Industry groups Quotes

I am here today to address the proposition that two provisions of the Energy Policy Act of 2005--that being section 327 concerning hydraulic fracturing, and section 328 regarding stormwater--have resulted in harm to drinking water resources in the United States. The evidence would strongly suggest otherwise. These two provisions simply removed unnecessary administrative burdens on the production of oil and natural gas in the United States.

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David E. Bolin, deputy director of the State Oil and Gas Board of Alabama, Testimony, Committee on Oversight and Government Reform, U.S. House of Representatives.

The Safe Drinking Water Act (SDWA) Underground Injection Control (UIC) program is intended to manage the disposition of wastes into geologic repositories. Hydraulic fracturing is a well stimulation technology that has been used for more than 50 years over a million times. It has been regulated for decades by states and never posed an environmental risk. It is essential to the development of American natural gas and oil. There are no environmental benefits to additional federal regulation.

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Independent Petroleum Association of America, Testimony, Committee on Oversight and Government Reform, U.S. House of Representatives.

Testimony submitted to this hearing by the Natural Resources Defense Council (NRDC) proposes a series of changes to federal environmental law that taken together can only serve to cripple American oil and natural gas production without attendant environmental benefits....The Committee – and more broadly the Congress – should summarily reject NRDC’s proposals. They follow the tired path of alleging to the Congress the need to change laws and regulations that do not follow NRDC’s world view and where NRDC and its allied professional anti-development organizations have failed to change the regulatory program through the normal processes or by appealing to the court system. This collection of proposals will have one clear effect – less exploration and production of American oil and natural gas and more foreign dependency. This is hardly an energy policy that makes sense of America.

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Independent Petroleum Association of America , Testimony, Committee on Oversight and Government Reform U.S. House of Representatives.

By paying workers who take extended time off from the job for almost any sort of family concern, this mandate would impose significant costs in the form of payments for replacement workers, including overtime. It would disrupt work schedules and leave difficult gaps in staffing for small and large companies…It's already hard enough to do business and provide jobs in New York state. Our leaders in Albany should not make it still harder.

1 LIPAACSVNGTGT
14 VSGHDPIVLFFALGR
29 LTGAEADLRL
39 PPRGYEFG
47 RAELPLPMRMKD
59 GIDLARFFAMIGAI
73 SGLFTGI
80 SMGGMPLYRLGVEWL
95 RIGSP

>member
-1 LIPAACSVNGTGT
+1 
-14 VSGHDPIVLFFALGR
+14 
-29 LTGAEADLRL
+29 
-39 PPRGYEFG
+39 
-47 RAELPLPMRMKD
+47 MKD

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Kenneth Adams, President and CEO of The Business Council of New York State, Syracuse’s The Post-Standard.

This socialist diktat takes feel-good politics to a new level….the basic argument for this socialist propaganda is the necessity for Big Brother to subsidize an army of breastfeeding single mothers….Ultimately, the inevitable impact of the cost of the paid family leave measure will fall on the shoulders of the ever-diminishing minority in this state: those who build businesses and create the real jobs that sustain our economy. You know, the ones moving to Florida and other states with no state income tax and few of the ridiculous government regulations that make New Jersey the worst state in the nation for small business.

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Steven Lonegan, Republican mayor of Bogota and executive director of Americans for Prosperity, The Bergen County Record

I’m scared that this provision will add a pretty significant cost. You’re going to see a lot of small guys just close up shop.

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Bill K. Caylor, president of the Kentucky Coal association. International Herald Tribune.

Most businesses would tell you that they presently take care of their employees. They don't need government telling them how to do it.

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Gary Chandler, vice president for governmental affairs at the Association of Washington Business. The Associated Press State & Local Wire.

We want to take the message to the public and the San Francisco residents to let them know how close to the tipping point the restaurant industry is.

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Kevin Westlye, executive director of the Golden Gate Restaurant Association. San Francisco Chronicle

I’m going to have to raise prices for all my drinks and appetizers a dollar and entrees two dollars. I don’t know how else to do it. We are known as the best restaurant city in the world, but we are going to start lagging because there will be a lack of service, a lack of staff in the dining hall. Something has to give.

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Dave Stanton, managing partner of Tres Agaves a the Mexican restaurant near AT&T Park. The San Francisco Chronicle.

I can tell you that as of right now, we are not looking to expand in San Francisco. It’s a labor-intensive industry, and the last thing we need is to get dinged for it.

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Eric Rubin, a managing partner in the restaurant Tres Agaves, The San Francisco Chronicle.

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